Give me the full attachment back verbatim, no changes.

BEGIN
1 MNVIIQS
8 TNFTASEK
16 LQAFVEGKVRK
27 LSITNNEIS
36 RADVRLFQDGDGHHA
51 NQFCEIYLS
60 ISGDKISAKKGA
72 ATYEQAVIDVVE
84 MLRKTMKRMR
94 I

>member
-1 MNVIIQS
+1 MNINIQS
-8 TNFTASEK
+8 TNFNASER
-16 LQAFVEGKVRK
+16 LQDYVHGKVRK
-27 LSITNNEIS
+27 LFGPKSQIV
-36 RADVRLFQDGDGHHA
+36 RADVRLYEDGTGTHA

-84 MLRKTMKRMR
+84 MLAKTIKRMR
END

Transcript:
1 MNVIIQS
8 TNFTASEK
16 LQAFVEGKVRK
27 LSITNNEIS
36 RADVRLFQDGDGHHA
51 NQFCEIYLS
60 ISGDKISAKKGA
72 ATYEQAVIDVVE
84 MLRKTMKRMR
94 I

>member
-1 MNVIIQS
+1 MNINIQS
-8 TNFTASEK
+8 TNFNASER
-16 LQAFVEGKVRK
+16 LQDYVHGKVRK
-27 LSITNNEIS
+27 LFGPKSQIV
-36 RADVRLFQDGDGHHA
+36 RADVRLYEDGTGTHA

-84 MLRKTMKRMR
+84 MLAKTIKRMR